3. Methodology and Objectives

A phased-methodology structures the proposed research. As shown in Figure 1, six phases define the methodology. Each phase pursues different objectives.
The first phase consists of a review of the state of the art. This review must be exhaustive and alive throughout the development of the thesis. Different publications of other works, supporting this research, compose a current database. In order to know more details about related authors, Section 1 can be revised.
In order to complete phase two, various point clouds have been considered. Specifically, three different point clouds from different acquisition techniques: (1) technical office acquired with terrestrial static laser scanner, (2) university college obtained with terrestrial static laser scanner, and (3) demolished building obtained with terrestrial dynamic laser scanner.
A dynamic survey was carried out in Alcalá de Henares. It was surveyed with a Mobile Mapping System, Leica Pegasus BackPack equipment, provided by Leica. This equipment consists of panoramic cameras (providing images), LiDAR system (providing point cloud) and positioning system (INS/GNSS).
Another survey was carried out; in this case it was a static topographic surveys. These surveys are framed within Bachelor and Master’s thesis.
With the collected data, the following tasks are currently accomplishing in order to complete phase three:
  • Treatment of the collected point clouds for subsequent exploitation.
  • Algorithm development for automatic 3D modelling.
Phase three is still in progress. At the present time, the algorithm distinguishes some structural and architectural elements of buildings: walls, ceilings, floors and pillars. Moreover, the algorithm is under a quality control to improve the precision on the estimation of the mentioned elements.
Phase fours consists on a calibration of the results obtained in phases two and three. For this purpose, we will use data collected in a city where recent damage, due to a seismic event has, been recorded. Once the above phases have been completed, a methodology for estimating damage will be established.

4. Usefulness of the Research

In one hand, in the University environment, it is foreseeable that the proposed research will have a relevant impact due to the following aspects:
  • It will constitute a new methodological development that will strengthen the line of research in seismic engineering of GIIS (UPM.
  • The results will be published and presented in congresses, increasing the dissemination of the group in a scientific environment.
  • Research will be strengthened using geospatial technologies. These technologies are directly related to the University degrees.
In the other hand, Geolyder S.L. is an engineering consultancy focused on the estimation of seismic risk assessments. It mainly develops projects in Spain and Latin America. Numerous projects are currently being developed within the framework of Emerging and Sustainable Cities Programs and Climate Change, Natural Risk and Urban Growth Programs of the “Banco Interamericano de Desarrollo” (BID). These projects cover all phases of a seismic risk assessment: seismic hazard, vulnerability and seismic risk. The proposed thesis will increase the projection of the company with a greater attraction of external resources foreseeable in the future.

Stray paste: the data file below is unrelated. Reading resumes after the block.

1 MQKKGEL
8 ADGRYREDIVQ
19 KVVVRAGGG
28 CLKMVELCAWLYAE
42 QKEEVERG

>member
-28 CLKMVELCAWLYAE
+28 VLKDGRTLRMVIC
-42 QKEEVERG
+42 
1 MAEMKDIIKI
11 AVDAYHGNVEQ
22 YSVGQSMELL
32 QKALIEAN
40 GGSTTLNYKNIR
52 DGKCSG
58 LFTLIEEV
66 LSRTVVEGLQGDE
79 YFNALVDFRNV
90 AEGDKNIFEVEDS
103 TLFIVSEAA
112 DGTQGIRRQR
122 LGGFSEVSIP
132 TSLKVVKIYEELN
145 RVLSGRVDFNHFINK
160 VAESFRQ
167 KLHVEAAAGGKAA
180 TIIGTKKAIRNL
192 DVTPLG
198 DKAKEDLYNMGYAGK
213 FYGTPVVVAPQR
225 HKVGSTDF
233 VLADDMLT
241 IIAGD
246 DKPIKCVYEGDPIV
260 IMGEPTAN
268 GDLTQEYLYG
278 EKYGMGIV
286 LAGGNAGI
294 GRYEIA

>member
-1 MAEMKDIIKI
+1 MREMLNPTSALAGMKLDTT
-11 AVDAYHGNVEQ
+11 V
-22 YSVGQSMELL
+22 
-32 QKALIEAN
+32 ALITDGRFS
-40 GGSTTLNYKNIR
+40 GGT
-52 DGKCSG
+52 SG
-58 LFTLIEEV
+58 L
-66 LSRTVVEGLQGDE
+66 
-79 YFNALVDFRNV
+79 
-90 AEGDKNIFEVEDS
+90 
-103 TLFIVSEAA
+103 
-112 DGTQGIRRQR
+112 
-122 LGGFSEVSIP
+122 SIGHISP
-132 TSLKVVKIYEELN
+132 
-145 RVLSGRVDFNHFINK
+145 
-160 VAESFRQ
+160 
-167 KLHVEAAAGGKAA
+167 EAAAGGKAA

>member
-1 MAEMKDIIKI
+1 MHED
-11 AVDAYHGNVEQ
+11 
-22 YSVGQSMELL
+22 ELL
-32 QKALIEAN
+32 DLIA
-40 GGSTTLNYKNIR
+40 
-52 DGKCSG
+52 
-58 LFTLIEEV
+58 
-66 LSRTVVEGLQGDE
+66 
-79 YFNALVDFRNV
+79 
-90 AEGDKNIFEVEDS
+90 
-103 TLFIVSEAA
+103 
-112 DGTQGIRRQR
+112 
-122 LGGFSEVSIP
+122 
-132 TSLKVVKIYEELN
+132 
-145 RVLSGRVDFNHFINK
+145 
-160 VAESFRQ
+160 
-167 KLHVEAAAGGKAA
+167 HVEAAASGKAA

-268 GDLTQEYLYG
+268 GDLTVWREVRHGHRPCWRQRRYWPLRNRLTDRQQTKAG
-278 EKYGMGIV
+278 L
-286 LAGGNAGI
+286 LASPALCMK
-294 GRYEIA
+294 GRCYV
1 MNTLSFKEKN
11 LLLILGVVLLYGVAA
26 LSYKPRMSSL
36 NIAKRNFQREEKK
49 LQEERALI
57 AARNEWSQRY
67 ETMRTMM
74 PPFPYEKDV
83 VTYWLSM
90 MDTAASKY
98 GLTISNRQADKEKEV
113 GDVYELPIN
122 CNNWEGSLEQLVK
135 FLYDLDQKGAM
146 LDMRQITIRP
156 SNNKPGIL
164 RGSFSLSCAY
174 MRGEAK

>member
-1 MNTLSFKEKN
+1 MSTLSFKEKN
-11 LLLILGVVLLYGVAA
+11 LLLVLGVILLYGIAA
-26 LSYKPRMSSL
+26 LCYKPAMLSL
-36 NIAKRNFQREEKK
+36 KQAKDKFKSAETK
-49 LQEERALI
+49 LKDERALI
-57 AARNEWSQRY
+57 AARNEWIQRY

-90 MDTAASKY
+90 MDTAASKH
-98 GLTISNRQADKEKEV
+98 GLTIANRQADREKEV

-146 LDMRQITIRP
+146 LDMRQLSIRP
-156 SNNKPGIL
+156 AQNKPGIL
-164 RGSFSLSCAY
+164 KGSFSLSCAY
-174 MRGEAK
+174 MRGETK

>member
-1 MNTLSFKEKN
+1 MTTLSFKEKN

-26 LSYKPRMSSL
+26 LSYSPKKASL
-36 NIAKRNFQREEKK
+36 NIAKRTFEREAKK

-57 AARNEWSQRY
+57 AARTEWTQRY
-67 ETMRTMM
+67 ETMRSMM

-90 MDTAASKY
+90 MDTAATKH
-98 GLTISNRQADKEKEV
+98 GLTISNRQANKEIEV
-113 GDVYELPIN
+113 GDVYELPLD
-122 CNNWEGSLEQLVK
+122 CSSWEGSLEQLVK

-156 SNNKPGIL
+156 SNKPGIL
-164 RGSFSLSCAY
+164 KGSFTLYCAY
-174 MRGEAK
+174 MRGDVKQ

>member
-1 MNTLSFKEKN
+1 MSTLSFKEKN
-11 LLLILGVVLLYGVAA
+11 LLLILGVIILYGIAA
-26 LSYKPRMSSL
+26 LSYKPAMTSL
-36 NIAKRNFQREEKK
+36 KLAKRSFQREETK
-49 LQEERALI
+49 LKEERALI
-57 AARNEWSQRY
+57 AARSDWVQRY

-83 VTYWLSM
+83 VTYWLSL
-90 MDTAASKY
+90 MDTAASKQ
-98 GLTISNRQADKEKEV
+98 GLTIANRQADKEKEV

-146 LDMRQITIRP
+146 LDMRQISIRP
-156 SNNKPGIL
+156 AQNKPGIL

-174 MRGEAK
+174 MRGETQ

Finally, it is worth mentioning the great social impact that this research can have. It will improve the present methodology for seismic risk assessments in areas affected by an earthquake. This will revert in the actions considered by emergency institutions.

References

  1. Arroyo, A.L.; Berenguer, J.V. Metodología Simplificada para el Análisis del Riesgo Sísmico. Física la Tierra 1999, 11, 269–284. [Google Scholar]
  2. Office of the United Nations Disaster Relief Co-ordinator. Natural Disasters and Vulnerability Analysis; Office of the United Nations Disaster Relief Co-Ordinator: Geneva, Switzerland, 1979; p. 60. [Google Scholar]
  3. Marin, C.; Bovolo, F.; Bruzzone, L. Building change detection in multitemporal very high resolution SAR images. IEEE Trans. Geosci. Remote Sens. 2015, 53, 2664–2682. [Google Scholar] [CrossRef]
  4. Gómez, T.H. Detección automática de Edificios y Clasificación de usos del suelo en entornos urbanos con imágenes de alta resolución y datos LiDAR; Universitat Politècnica de València: Valencia, Spain, 2011. [Google Scholar]
  5. Wieland, M. Exposure Estimation for Rapid Seismic Vulnerability Assessment: An Integrated Approach Based on Multi-Source Imaging; Technischen Universität Berlin: Berlin, Germany, 2013. [Google Scholar]
  6. Joyce, E.; Belliss, S.E.; Samsonov, S.V.; McNeill, S.J.; Glassey, P.J. A review of the status of satellite remote sensing and image processing techniques for mapping natural hazards and disasters. Prog. Phys. Geogr. 2009, 33, 183–207. [Google Scholar] [CrossRef]
  7. Eguchi, R.; Foulser-Piggott, D.M.B.R.; Spence, R.; Saito, K. The use of remote sensing for post-earthquake damage assessment: Lessons from recent events, and future prospects. In Proceedings of the 15th World Conference on Earthquake Engineering, Lisbon, Portugal, 24–28 September 2012. [Google Scholar]
  8. Dell’Acqua, F.; Bignami, C.; Chini, M.; Lisini, G.; Polli, D.A.; Stramondo, S. Earthquake Damages Rapid Mapping by Satellite Remote Sensing Data: L’Aquila April 6th, 2009 Event. IEEE J. Sel. Top. Appl. Earth Obs. Remote Sens. 2011, 4, 935–943. [Google Scholar] [CrossRef]
  9. Chen, K.; Lu, W.; Xue, F.; Tang, P.; Li, L.H. Automatic building information model reconstruction in high-density urban areas: Augmenting multi-source data with architectural knowledge. Autom. Constr. 2018, 93, 22–34. [Google Scholar] [CrossRef]
  10. Pətrəucean, V.; Armeni, I.; Nahangi, M.; Yeung, J.; Brilakis, I.; Haas, C. State of research in automatic as-built modelling. Adv. Eng. Inform. 2015, 29, 162–171. [Google Scholar] [CrossRef]
Figure 1. Thesis methodology workflow.
Figure 1. Thesis methodology workflow.
Proceedings 19 00023 g001
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MDPI and ACS Style

Romero-Jarén, R.; Benito, B.; Arranz, J.J. Testing and Application of Geospatial Techniques in Seismic Engineering. Proceedings 2019, 19, 23. https://doi.org/10.3390/proceedings2019019023

AMA Style

Romero-Jarén R, Benito B, Arranz JJ. Testing and Application of Geospatial Techniques in Seismic Engineering. Proceedings. 2019; 19(1):23. https://doi.org/10.3390/proceedings2019019023

Chicago/Turabian Style

Romero-Jarén, Rocío, Belén Benito, and José Juan Arranz. 2019. "Testing and Application of Geospatial Techniques in Seismic Engineering" Proceedings 19, no. 1: 23. https://doi.org/10.3390/proceedings2019019023